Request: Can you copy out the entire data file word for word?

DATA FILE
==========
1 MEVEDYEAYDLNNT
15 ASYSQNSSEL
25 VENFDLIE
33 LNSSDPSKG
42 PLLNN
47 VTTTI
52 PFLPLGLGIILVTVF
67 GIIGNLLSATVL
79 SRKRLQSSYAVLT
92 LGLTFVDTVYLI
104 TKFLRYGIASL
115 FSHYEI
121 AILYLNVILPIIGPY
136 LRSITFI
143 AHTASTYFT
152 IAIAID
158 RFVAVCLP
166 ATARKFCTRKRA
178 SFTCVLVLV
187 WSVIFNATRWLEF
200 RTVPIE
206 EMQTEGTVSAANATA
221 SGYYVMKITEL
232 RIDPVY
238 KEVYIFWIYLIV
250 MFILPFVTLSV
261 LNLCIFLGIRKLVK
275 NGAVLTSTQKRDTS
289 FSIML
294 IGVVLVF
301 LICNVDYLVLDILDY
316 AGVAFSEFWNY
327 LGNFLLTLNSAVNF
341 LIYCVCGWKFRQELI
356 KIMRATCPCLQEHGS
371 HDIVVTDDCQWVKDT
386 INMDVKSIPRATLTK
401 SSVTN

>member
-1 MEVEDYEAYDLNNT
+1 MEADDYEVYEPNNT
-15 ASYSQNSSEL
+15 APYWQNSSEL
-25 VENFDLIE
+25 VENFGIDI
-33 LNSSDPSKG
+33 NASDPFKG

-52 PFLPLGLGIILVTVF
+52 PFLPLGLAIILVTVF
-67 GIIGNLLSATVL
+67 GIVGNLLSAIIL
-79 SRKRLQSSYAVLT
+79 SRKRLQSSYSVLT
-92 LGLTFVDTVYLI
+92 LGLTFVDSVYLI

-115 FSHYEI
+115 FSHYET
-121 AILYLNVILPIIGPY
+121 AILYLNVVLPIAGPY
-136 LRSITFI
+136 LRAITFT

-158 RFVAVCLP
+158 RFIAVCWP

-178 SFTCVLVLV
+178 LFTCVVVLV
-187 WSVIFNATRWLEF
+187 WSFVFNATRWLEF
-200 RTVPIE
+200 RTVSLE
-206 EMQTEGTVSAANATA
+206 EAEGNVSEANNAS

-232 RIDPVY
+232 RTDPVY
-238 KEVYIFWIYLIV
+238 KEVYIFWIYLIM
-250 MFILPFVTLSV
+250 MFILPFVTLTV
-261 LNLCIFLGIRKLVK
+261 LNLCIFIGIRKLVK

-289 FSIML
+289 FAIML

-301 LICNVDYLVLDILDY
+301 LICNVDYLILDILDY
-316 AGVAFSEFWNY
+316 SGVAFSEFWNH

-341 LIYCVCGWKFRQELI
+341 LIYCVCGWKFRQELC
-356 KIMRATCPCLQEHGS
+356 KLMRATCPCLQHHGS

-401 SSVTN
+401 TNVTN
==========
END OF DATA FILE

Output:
1 MEVEDYEAYDLNNT
15 ASYSQNSSEL
25 VENFDLIE
33 LNSSDPSKG
42 PLLNN
47 VTTTI
52 PFLPLGLGIILVTVF
67 GIIGNLLSATVL
79 SRKRLQSSYAVLT
92 LGLTFVDTVYLI
104 TKFLRYGIASL
115 FSHYEI
121 AILYLNVILPIIGPY
136 LRSITFI
143 AHTASTYFT
152 IAIAID
158 RFVAVCLP
166 ATARKFCTRKRA
178 SFTCVLVLV
187 WSVIFNATRWLEF
200 RTVPIE
206 EMQTEGTVSAANATA
221 SGYYVMKITEL
232 RIDPVY
238 KEVYIFWIYLIV
250 MFILPFVTLSV
261 LNLCIFLGIRKLVK
275 NGAVLTSTQKRDTS
289 FSIML
294 IGVVLVF
301 LICNVDYLVLDILDY
316 AGVAFSEFWNY
327 LGNFLLTLNSAVNF
341 LIYCVCGWKFRQELI
356 KIMRATCPCLQEHGS
371 HDIVVTDDCQWVKDT
386 INMDVKSIPRATLTK
401 SSVTN

>member
-1 MEVEDYEAYDLNNT
+1 MEADDYEVYEPNNT
-15 ASYSQNSSEL
+15 APYWQNSSEL
-25 VENFDLIE
+25 VENFGIDI
-33 LNSSDPSKG
+33 NASDPFKG

-52 PFLPLGLGIILVTVF
+52 PFLPLGLAIILVTVF
-67 GIIGNLLSATVL
+67 GIVGNLLSAIIL
-79 SRKRLQSSYAVLT
+79 SRKRLQSSYSVLT
-92 LGLTFVDTVYLI
+92 LGLTFVDSVYLI

-115 FSHYEI
+115 FSHYET
-121 AILYLNVILPIIGPY
+121 AILYLNVVLPIAGPY
-136 LRSITFI
+136 LRAITFT

-158 RFVAVCLP
+158 RFIAVCWP

-178 SFTCVLVLV
+178 LFTCVVVLV
-187 WSVIFNATRWLEF
+187 WSFVFNATRWLEF
-200 RTVPIE
+200 RTVSLE
-206 EMQTEGTVSAANATA
+206 EAEGNVSEANNAS

-232 RIDPVY
+232 RTDPVY
-238 KEVYIFWIYLIV
+238 KEVYIFWIYLIM
-250 MFILPFVTLSV
+250 MFILPFVTLTV
-261 LNLCIFLGIRKLVK
+261 LNLCIFIGIRKLVK

-289 FSIML
+289 FAIML

-301 LICNVDYLVLDILDY
+301 LICNVDYLILDILDY
-316 AGVAFSEFWNY
+316 SGVAFSEFWNH

-341 LIYCVCGWKFRQELI
+341 LIYCVCGWKFRQELC
-356 KIMRATCPCLQEHGS
+356 KLMRATCPCLQHHGS

-401 SSVTN
+401 TNVTN